14 December 1972: At 4:54:36 p.m., CST (Houston time), the Ascent Stage of the Apollo 17 Lunar Module Challenger lifted off from the landing site in the Taurus-Littrow Valley, The Moon. On board were Mission Commander Eugene A. Cernan and the LM Pilot, Harrison H. Schmitt.
The two Astronauts had been on the surface of the Moon for 3 days, 2 hours, 59 minutes, 40 seconds. During that time they made three excursions outside the lunar lander, totaling 22 hours, 3 minutes 57 seconds.
Apollo 17 was the last manned mission to the Moon in the Twentieth Century. Gene Cernan was the last man to stand on the surface of the Moon.
21 July 1969: After spending a total of 21 hours, 36 minutes, 21 seconds on the surface of The Moon, astronauts Neil Armstrong and Buzz Aldrin fired the rocket engine of the Lunar Module’s Ascent Stage. The liftoff was at 17:54 UTC.
Three hours and forty minutes later, the Eagle ascent stage docked with Columbia, the Command/Service Module, in lunar orbit.
21 April 1972, 02:23:35 UTC: Lunar Module Orion (LM-11) touched down on the surface of the Moon at the Descartes Highlands. On board were the Mission Commander, Captain John Watts Young, United States Navy, and Lunar Module Pilot Lieutenant Colonel Charles M. Duke, Jr., United States Air Force. They were the ninth and tenth humans to stand on the Moon.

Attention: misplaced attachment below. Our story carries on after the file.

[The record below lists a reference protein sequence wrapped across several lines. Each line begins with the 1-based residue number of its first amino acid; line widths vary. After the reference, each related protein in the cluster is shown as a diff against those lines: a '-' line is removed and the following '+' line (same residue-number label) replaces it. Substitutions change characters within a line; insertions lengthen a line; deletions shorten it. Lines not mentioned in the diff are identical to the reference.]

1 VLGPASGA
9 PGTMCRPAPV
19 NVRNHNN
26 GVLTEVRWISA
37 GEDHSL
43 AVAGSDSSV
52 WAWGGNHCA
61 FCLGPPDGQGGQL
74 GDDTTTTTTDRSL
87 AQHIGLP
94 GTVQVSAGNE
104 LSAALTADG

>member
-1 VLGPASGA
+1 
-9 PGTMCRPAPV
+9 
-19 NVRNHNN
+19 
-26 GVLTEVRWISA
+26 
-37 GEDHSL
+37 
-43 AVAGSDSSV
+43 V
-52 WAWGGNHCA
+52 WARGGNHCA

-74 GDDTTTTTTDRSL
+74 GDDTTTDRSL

Technical problems delayed Orion‘s descent for three orbits. Lieutenant Commander Thomas K. (Ken) Mattingly II, U.S.N., the Command Module Pilot, remained in lunar orbit aboard Casper (CSM-113).
As they neared the surface they started to see dust blowing at about 80 feet (24 meters). The lunar module hovered briefly before continued downward.
104:29:22 Duke:Okay, 2 down. Stand by for contact. Come on, let her down. You leveled off.(Pause) Let her on down. Okay, 7. . . 6 percent [fuel remaining]. Plenty fat.
104:29:36 Duke: Contact! Stop. (Pause while they drop to the surface) Boom.
During a debriefing, John Young said, “When we got the Contact light, I counted ‘one-potato’ and shut the engine down. The thing fell out of the sky the last three feet. I know it did. I don’t know how much we were coming down, maybe a foot a second.”
Young and Duke remained on the surface for 2 days, 23 hours, 2 minutes, 12 seconds. During that time, they performed three EVAs totaling 20 hours, 14 minutes, 20 seconds. They drove their Lunar Roving Vehicle 16.6 miles (26.7 kilometers).
A remote television camera was placed on the surface and captured color images of the Lunar Module Ascent Stage departing the Moon for lunar orbit at 01:25:47 UTC, 24 April 1972.